"Wow! Lane Wallace of Flying?!" he asked. "I'm such a fan of your magazine!" Cabi and I just looked at each other. "Hey!" Glaccum continued. "Have you ever flown in a U-2? You'd love this airplane! Cabi, we should work on getting her a flight!"

Cabi and I exchanged another glance. Sometimes, all it takes to change the world is to just get out of the way. "Yes, sir," Cabi managed.

Even then, it wasn't an easy road. But the stars began to line up. On my second story assignment in my aviation writing career, I'd gone to interview Pat Halloran, the owner/pilot of a Loving's Love Goodyear racer at Flabob Airport in Southern California. As I asked him about his plane, I noticed some SR-71 photos in his hangar. Turns out he used to fly them. Cub reporter that I was, I assumed he must have been, well ... maybe not a lowly Air Force lieutenant, but perhaps a captain. He smiled. "Well, at ONE point in my career," he said graciously. I slowly and embarrassingly worked my way up the rank ladder, making a very serious note to self that I would never interview someone again without doing some homework on them, first.

In the end, it turned out that Pat Halloran was a two-star general, in charge of all the U-2 and SR-71 planes. He was also a legend in the reconnaissance aircraft community. And despite my embarrassing performance in that interview, Gen. Halloran still remembered me, almost 20 years later, and still felt an affinity for a fellow lover of old tailwheel flying machines. So when I asked him if he might be willing to write a note in support of my flight request, he replied, "I'll do better than that. I'll be there tomorrow. I'll go talk to them in person!"

Who ever would have guessed?

In the end, the reason I found myself in the Cheetah one November day, en route to Beale AFB to actually fly a U-2, space suit and all, wasn't because of anything I did directly to make that dream happen. It was because somehow, in the course of simply doing what I love most, I'd connected with some distant but kindred spirits out there. Kindred spirits who just happened to fly an airplane that required space suits and flew high enough to see the curvature of the Earth.

Lt. Col. Gary "Kuma" Macleod, a squadron pilot I'd only met once, went to argue my case when it bogged down, late in the process. Cabi arranged for permission for me to land at Beale, itself. Luke "Loco" Locowich, the U-2 pilot who'd driven the chase car with me at Oshkosh, arranged for the Cheetah to have its own hangar while it was there. Luke also gave me a welcome packet, consisting of a handmade leather chart bag for my plane, and a piece of paper with several poetic quotes about flight, and high flight in particular. At the bottom of the page was a handwritten note that said, simply, "Please let us know how we can be of assistance. We're so glad you're here."

It's one of the things that never ceases to amaze me about flying. In the most unexpected moments and corners of the world, you land your airplane, thinking you're very far from home. And then you talk to a fellow pilot there, get a welcome note, or recognize a kindred spirit in the face of a stranger, and you realize that you're not so far from home, after all.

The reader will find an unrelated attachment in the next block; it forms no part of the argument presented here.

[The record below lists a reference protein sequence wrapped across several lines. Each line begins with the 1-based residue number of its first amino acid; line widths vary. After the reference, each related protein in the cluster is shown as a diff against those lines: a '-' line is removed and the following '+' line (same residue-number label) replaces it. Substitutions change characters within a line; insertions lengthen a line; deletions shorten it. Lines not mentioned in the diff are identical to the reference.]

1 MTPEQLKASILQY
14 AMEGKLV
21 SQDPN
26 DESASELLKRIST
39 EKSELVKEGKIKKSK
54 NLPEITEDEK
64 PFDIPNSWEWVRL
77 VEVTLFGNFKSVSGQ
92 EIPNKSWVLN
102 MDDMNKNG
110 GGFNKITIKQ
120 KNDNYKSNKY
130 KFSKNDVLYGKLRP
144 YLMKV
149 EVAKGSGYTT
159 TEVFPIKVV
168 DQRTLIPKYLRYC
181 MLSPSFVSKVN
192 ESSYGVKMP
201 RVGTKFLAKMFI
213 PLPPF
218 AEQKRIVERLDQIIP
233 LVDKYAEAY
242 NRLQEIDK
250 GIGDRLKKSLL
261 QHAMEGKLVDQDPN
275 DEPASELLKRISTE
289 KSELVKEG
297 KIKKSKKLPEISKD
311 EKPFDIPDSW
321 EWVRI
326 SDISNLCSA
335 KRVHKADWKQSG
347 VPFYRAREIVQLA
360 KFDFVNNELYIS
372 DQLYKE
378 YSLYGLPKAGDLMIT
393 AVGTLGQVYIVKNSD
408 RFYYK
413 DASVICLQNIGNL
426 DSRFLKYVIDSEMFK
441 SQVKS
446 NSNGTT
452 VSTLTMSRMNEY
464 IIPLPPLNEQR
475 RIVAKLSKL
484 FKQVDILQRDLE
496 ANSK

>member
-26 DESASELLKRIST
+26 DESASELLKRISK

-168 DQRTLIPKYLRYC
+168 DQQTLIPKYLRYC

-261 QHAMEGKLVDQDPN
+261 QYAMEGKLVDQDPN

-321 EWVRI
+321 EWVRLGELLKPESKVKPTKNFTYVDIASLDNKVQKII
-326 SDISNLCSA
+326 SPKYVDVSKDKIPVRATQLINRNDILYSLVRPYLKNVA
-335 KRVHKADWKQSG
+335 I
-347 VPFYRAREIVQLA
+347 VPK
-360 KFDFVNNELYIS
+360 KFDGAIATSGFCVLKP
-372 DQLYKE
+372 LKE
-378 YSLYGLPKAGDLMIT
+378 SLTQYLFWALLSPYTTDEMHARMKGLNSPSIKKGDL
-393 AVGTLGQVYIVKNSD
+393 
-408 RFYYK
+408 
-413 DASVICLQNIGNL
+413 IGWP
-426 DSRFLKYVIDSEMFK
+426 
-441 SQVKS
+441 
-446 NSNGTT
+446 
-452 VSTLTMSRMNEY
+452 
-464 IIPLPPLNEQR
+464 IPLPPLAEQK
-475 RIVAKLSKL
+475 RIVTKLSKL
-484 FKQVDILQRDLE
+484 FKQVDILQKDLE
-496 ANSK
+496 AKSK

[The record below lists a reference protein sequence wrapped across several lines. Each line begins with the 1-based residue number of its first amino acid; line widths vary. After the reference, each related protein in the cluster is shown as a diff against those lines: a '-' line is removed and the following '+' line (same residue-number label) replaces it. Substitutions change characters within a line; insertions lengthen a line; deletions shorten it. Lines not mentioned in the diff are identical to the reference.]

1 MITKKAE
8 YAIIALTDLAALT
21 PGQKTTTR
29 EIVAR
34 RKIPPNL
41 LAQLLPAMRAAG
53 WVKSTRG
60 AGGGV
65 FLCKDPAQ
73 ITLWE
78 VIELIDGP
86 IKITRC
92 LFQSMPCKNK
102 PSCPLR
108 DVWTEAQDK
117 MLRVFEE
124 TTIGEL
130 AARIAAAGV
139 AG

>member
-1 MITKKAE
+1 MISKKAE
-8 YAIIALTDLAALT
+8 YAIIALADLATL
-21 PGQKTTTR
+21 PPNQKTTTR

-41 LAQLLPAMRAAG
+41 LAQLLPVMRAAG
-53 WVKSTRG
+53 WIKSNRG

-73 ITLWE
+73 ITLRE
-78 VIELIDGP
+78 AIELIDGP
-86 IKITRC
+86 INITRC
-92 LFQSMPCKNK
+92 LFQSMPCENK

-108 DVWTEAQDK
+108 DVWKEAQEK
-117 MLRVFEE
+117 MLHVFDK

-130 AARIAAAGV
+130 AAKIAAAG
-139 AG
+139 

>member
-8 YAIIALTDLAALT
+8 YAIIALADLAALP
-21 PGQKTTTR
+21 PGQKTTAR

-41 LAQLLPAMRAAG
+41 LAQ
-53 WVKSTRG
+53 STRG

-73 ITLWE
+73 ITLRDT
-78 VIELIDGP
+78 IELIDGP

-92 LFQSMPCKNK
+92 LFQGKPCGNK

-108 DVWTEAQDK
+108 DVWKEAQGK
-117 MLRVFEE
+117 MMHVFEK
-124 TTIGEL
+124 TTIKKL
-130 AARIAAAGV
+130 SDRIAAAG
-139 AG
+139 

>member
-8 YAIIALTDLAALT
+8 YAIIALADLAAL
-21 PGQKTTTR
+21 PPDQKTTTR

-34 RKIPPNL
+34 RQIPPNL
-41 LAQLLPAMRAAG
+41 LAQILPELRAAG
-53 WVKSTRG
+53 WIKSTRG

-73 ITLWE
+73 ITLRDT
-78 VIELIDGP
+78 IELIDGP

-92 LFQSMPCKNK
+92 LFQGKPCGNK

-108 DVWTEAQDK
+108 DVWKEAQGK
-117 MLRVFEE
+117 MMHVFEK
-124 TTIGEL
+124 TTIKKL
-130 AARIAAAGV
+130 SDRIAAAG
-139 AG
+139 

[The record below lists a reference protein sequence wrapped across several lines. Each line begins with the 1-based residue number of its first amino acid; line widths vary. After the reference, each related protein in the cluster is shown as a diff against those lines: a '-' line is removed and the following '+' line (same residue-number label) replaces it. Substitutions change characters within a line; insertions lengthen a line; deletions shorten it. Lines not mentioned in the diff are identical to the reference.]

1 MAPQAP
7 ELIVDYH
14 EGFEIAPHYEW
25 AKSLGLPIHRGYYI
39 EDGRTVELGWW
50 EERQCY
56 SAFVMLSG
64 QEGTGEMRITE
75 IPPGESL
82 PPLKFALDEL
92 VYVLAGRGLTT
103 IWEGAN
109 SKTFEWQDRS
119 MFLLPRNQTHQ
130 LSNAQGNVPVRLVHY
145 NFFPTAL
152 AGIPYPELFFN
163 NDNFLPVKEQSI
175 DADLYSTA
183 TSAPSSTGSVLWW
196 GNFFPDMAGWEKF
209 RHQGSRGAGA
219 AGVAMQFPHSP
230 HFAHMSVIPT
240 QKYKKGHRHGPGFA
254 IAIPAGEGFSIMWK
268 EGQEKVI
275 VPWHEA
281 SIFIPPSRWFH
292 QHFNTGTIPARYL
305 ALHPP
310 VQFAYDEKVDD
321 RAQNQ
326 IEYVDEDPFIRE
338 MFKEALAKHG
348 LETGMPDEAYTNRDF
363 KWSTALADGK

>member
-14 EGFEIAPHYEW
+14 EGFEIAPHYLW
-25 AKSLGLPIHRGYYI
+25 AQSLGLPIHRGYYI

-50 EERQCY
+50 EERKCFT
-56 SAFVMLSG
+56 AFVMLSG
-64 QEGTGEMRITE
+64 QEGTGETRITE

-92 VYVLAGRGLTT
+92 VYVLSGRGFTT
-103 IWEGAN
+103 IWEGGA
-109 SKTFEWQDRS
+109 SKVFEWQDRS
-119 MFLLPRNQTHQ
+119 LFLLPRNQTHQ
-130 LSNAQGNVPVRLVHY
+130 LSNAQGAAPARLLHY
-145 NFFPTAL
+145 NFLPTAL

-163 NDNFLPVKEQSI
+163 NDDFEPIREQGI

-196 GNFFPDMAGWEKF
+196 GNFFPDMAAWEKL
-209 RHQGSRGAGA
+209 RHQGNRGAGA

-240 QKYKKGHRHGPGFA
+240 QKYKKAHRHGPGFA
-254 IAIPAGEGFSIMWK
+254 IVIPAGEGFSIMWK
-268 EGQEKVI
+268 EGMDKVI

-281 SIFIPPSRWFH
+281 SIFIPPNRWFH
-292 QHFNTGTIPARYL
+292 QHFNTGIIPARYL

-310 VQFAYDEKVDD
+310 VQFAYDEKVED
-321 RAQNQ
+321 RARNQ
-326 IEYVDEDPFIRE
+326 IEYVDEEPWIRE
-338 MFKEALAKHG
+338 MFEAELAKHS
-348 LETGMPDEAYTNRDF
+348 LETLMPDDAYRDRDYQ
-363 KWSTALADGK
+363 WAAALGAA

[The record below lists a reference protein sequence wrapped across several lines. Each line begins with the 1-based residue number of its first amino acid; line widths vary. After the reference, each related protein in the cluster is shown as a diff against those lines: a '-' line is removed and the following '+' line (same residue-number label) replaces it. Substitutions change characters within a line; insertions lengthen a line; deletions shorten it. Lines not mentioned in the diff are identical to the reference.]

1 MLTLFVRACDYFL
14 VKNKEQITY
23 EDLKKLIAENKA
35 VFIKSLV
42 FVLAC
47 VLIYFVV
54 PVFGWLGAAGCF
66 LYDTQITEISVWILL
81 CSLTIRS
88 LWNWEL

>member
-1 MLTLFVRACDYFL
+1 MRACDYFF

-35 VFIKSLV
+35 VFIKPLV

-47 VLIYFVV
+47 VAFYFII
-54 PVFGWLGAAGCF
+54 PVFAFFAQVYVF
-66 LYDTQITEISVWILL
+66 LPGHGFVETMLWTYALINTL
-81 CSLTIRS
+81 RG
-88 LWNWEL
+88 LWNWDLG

On the night before my flight, a group of us drove up to nearby Grass Valley for dinner at Villa Venezia -- a favorite squadron restaurant. The owner, Dennis Roberts, is not a U-2 pilot. But he owns a Cessna 170 and understands the joys and challenges of an old taildragger. And when our wine arrived at the table, its label featured a U-2 pilot, in a space suit, with the silhouette of a U-2 in the background. Here, too, the extended family endured.

In all my years of dreaming about seeing the curve of the Earth and wearing a space suit, it was a solitary vision; a thing I wanted for myself, alone. But as I trained for my U-2 flight, absorbing an embarrassing amount of attention from professionals determined to make sure I got through the experience in one piece and finding myself welcomed as a member of the family by the U-2 pilots, the last thing I felt was alone.

To be sure, there were moments and challenges I had to master by myself. Cabi could not have saved me, had we been forced to eject. And high above the Earth, I was alone with my thoughts, my senses, my writing board, and my tubes of water and gushy apple pie. But I've never felt so acutely aware of my reliance on others as I did in that space suit, gazing at the top edges of the atmosphere. As well as how lonely the sky would be if we didn't have anyone waiting to welcome us back home again.

Fortunately, I had nothing to worry about, on that front. When Cabi and I landed and pulled up in front of base headquarters, I looked out to see a dozen or more squadron pilots waiting to welcome me back with champagne (cork-shooting skill required) and cheers of goodwill. I look at the photos they took of me, in those precious moments of return, and I see the same kind of unrestrained joy as another camera captured, one long ago Christmas morning.

It really happened. That's amazing, in and of itself. But the joy on my face isn't just about the space suit, or even about seeing the curvature of the Earth. It's about the family that made it happen, and who were waiting to welcome me home at the end of the adventure.

Was it all that I ever dreamed it would be? Oh, yeah. All that and so very, very much more.

Also read these related stories:

Dragon Hearts

So You Want to Fly a U-2?

Dragon Hawks: The U-2's Future